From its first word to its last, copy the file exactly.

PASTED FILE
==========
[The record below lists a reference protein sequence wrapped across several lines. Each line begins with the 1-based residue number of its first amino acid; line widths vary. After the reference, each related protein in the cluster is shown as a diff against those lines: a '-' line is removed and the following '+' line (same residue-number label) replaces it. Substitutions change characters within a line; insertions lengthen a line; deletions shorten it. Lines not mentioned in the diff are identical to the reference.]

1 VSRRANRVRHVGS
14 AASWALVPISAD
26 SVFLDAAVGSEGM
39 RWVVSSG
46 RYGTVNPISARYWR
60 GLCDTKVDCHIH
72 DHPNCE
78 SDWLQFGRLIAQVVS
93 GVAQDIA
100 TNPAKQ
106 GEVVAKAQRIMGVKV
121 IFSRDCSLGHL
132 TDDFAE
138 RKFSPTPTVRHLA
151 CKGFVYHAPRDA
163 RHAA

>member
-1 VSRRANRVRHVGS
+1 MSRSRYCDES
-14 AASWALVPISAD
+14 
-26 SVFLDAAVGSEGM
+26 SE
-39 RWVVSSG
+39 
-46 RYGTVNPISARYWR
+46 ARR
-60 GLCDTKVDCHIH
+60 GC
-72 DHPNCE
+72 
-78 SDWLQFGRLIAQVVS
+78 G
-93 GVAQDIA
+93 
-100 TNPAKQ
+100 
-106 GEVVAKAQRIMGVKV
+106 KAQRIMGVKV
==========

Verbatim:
[The record below lists a reference protein sequence wrapped across several lines. Each line begins with the 1-based residue number of its first amino acid; line widths vary. After the reference, each related protein in the cluster is shown as a diff against those lines: a '-' line is removed and the following '+' line (same residue-number label) replaces it. Substitutions change characters within a line; insertions lengthen a line; deletions shorten it. Lines not mentioned in the diff are identical to the reference.]

1 VSRRANRVRHVGS
14 AASWALVPISAD
26 SVFLDAAVGSEGM
39 RWVVSSG
46 RYGTVNPISARYWR
60 GLCDTKVDCHIH
72 DHPNCE
78 SDWLQFGRLIAQVVS
93 GVAQDIA
100 TNPAKQ
106 GEVVAKAQRIMGVKV
121 IFSRDCSLGHL
132 TDDFAE
138 RKFSPTPTVRHLA
151 CKGFVYHAPRDA
163 RHAA

>member
-1 VSRRANRVRHVGS
+1 MSRSRYCDES
-14 AASWALVPISAD
+14 
-26 SVFLDAAVGSEGM
+26 SE
-39 RWVVSSG
+39 
-46 RYGTVNPISARYWR
+46 ARR
-60 GLCDTKVDCHIH
+60 GC
-72 DHPNCE
+72 
-78 SDWLQFGRLIAQVVS
+78 G
-93 GVAQDIA
+93 
-100 TNPAKQ
+100 
-106 GEVVAKAQRIMGVKV
+106 KAQRIMGVKV